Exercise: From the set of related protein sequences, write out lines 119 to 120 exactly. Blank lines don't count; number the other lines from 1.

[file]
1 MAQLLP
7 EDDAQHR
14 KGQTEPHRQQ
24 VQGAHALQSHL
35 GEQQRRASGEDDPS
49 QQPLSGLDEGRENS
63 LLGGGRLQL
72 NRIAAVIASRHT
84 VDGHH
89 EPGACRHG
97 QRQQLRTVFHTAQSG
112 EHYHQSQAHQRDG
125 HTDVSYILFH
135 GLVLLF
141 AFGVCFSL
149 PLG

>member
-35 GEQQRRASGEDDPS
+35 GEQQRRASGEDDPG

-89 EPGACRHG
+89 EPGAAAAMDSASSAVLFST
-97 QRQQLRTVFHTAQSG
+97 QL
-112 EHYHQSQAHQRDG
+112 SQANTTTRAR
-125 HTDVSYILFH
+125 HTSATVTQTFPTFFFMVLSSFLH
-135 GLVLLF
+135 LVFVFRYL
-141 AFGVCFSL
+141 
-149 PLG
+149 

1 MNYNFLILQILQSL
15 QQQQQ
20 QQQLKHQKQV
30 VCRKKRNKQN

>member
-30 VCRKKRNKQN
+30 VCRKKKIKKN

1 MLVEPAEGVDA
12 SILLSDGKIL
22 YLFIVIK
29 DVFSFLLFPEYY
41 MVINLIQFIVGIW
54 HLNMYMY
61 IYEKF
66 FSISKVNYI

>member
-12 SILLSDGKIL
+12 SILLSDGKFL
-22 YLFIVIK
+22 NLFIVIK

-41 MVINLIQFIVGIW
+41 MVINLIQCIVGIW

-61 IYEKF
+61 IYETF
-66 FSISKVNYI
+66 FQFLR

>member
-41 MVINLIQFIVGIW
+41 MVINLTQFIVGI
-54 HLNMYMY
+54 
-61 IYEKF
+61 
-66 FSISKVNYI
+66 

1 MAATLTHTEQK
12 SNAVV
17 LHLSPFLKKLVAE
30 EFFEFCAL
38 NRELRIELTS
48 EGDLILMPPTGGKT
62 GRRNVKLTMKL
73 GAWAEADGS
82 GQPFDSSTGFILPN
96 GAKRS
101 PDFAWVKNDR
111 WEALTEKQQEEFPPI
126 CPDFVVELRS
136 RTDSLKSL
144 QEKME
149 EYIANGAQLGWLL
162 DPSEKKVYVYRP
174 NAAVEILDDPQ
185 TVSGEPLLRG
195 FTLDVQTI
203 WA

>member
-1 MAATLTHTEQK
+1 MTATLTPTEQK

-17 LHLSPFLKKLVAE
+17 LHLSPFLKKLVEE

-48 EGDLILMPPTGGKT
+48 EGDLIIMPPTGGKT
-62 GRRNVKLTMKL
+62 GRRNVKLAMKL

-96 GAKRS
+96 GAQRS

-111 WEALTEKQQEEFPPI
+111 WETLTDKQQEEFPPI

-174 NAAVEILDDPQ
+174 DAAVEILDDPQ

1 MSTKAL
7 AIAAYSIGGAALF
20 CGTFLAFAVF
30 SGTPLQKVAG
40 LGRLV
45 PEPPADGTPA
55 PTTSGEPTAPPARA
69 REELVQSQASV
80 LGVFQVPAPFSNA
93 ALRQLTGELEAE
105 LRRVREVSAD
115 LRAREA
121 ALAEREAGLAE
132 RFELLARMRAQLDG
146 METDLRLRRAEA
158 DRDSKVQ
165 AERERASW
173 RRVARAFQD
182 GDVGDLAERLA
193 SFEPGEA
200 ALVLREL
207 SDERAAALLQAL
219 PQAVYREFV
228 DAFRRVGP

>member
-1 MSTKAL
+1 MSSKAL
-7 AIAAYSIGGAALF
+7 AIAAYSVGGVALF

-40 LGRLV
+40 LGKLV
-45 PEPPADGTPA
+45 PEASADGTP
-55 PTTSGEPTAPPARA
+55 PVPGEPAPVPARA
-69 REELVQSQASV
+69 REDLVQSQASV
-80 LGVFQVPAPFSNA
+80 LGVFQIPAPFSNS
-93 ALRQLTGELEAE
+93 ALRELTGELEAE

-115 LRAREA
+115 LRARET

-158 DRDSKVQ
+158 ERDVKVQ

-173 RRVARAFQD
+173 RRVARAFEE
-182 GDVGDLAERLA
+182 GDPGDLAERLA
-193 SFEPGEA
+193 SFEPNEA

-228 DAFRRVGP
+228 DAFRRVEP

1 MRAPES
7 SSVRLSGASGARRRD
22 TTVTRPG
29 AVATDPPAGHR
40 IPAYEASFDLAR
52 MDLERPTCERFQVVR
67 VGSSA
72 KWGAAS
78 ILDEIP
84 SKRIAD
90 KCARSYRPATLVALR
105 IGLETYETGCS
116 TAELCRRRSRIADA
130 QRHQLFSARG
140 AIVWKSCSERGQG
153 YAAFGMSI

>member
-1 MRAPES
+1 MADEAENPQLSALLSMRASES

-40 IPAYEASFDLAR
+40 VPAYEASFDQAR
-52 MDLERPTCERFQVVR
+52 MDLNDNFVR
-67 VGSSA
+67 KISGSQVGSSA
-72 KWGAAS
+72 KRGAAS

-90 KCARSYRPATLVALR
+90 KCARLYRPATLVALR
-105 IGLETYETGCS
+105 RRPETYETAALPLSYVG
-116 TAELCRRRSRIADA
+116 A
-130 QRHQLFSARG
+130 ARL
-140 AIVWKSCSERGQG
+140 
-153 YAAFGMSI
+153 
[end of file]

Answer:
146 METDLRLRRAEA
158 DRDSKVQ